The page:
In the main, though, Starkey was a very careful experimenter. One of Boyle’s main reasons for pursuing the elusive “Philosopher’s Stone” was a painstaking demonstration in front of some of his friends in which Starkey succeeded in producing from antimony ore a material that looked very much like gold. It may even have been gold, since antimony ore often contains trace amounts of that element. Boyle also believed that he had himself achieved a form of reverse transmutation in his own laboratory, turning gold into silver by dissolving it in a highly corrosive mixture of nitric acid and antimony trichloride, and then fusing the resultant white powder with borax to produce silvery metallic globules. He called the acidic mixture his menstruum peracutum, or “universal solvent”, although a translation as “ultra-effective solvent” might be more accurate; if it was a truly universal solvent, it is hard to see what he could have kept it in. The metal that he produced was probably pure antimony, or an alloy of antimony and gold. One thing that we can be sure of is that it wasn’t silver, a pure element in its own right.

Boyle was persuaded by these experiments that he was on the track of the elusive “philosopher’s stone”, but the main reason for his pursuit of this goal seems to have been that he had seen a demonstration of the “stone” in action. According to his description, a traveling adept filled a crucible with lead in his presence, heated the crucible in a furnace until the lead had melted, and then cast some red powder on to the surface of the molten lead. The adept then covered the crucible and replaced it in the furnace for fifteen minutes. When it was removed and allowed to cool, the lead had gone, to be replaced by a mass of pure gold. From that day on, Boyle knew (or believed that he knew) that transmutation was possible, and set himself to discover the secret.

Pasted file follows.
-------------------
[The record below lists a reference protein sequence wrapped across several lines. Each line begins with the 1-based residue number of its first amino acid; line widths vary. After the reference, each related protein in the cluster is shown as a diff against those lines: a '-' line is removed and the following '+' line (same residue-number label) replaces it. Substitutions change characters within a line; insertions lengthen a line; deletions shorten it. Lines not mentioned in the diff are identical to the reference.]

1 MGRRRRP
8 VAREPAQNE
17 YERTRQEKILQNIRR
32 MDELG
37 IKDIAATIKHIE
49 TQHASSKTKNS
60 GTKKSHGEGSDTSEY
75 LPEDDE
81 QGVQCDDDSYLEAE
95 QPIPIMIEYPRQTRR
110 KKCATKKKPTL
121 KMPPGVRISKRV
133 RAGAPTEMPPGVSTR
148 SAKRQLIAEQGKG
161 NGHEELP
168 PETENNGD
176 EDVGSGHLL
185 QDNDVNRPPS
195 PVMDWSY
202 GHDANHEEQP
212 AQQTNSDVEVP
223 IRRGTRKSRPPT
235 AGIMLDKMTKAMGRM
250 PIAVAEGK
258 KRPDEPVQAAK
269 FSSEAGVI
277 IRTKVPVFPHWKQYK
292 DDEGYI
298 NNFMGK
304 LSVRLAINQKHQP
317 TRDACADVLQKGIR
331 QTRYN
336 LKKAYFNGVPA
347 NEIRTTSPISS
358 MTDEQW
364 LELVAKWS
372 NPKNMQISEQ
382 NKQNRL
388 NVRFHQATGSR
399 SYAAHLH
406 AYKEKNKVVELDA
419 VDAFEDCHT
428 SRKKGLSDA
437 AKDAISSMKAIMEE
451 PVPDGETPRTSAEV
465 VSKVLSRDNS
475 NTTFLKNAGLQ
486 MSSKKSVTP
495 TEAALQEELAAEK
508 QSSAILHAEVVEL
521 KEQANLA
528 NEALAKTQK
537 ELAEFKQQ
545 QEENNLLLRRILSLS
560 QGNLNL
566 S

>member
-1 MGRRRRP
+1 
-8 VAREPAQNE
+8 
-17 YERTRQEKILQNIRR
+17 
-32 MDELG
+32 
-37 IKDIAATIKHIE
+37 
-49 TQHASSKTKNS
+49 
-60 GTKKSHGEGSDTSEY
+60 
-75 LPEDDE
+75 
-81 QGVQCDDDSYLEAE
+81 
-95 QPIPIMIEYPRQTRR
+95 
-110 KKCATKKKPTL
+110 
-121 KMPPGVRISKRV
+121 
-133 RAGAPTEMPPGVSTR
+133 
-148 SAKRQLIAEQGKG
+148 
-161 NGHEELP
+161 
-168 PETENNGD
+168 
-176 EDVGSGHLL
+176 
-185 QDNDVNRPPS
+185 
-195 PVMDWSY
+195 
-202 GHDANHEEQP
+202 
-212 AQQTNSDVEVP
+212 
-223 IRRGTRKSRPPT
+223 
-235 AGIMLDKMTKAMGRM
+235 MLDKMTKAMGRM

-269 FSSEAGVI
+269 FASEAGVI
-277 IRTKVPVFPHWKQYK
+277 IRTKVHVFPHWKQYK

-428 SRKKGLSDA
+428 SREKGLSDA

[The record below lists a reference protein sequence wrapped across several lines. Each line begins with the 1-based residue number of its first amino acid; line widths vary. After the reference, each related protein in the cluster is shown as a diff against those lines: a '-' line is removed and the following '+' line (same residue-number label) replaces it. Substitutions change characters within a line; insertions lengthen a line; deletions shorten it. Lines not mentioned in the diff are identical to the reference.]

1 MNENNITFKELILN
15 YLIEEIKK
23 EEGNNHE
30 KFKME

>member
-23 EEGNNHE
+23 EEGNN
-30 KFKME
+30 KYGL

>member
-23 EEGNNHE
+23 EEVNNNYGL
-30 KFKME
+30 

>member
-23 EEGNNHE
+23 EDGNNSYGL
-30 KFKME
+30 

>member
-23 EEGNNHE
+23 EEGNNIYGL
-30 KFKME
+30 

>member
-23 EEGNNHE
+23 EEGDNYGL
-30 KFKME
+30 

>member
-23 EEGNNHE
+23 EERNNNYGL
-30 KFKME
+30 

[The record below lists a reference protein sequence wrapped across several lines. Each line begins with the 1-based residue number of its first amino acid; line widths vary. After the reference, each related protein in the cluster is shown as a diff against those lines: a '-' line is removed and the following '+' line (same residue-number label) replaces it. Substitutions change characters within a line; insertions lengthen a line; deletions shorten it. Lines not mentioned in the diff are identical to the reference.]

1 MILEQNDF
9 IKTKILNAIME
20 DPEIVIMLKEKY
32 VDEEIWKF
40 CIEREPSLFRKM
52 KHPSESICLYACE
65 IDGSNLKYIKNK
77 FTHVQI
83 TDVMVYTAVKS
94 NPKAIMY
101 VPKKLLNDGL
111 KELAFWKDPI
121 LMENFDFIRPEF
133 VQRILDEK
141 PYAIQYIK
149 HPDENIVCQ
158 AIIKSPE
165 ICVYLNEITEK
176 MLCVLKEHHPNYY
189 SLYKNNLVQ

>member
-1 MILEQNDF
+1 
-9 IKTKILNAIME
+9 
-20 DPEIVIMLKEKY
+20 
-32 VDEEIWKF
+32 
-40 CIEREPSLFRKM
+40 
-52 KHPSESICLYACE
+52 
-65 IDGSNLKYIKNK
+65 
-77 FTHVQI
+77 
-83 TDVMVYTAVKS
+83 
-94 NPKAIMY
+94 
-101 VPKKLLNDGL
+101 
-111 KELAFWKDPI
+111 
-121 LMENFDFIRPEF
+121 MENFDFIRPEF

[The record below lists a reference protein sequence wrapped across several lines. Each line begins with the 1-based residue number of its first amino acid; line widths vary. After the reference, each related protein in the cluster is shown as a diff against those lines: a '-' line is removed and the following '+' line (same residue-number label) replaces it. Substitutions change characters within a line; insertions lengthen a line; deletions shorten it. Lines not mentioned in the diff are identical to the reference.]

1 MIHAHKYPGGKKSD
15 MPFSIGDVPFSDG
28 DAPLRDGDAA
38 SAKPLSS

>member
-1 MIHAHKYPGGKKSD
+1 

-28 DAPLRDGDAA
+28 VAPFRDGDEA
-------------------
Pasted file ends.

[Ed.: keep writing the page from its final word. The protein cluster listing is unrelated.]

The event probably occurred in 1679, some four years after the publication of Boyle’s “philosophical mercury” paper, which seems to have achieved its intended purpose in attracting the attention of the charlatan. It seems hard to believe now that a scientist of Boyle’s stature could have been so easily deceived by what must have been a trick, but scientists are as gullible as anyone else when it comes to being persuaded by evidence for something that they want to believe in. Boyle never did realise that he had been fooled, and he never did discover what the itinerant alchemist’s secret was. Possibly it was a material that combined with silver, mercury or lead to produce something that looked like gold. Many of the alchemists’ preparations used sulphur at some stage, and many sulphides have a golden appearance. One such is iron pyrites (iron sulphide), which is known as “fool’s gold” because of its ability to fool the uninitiated eye. Chalcopyrite (copper iron sulphide) is also a mineral which has a brassy lustre, while antimony sulphide is the principal component of a golden pigment used by painters. There was plenty of scope, then, for the eye to be fooled by purely chemical changes in the alchemist’s mixture.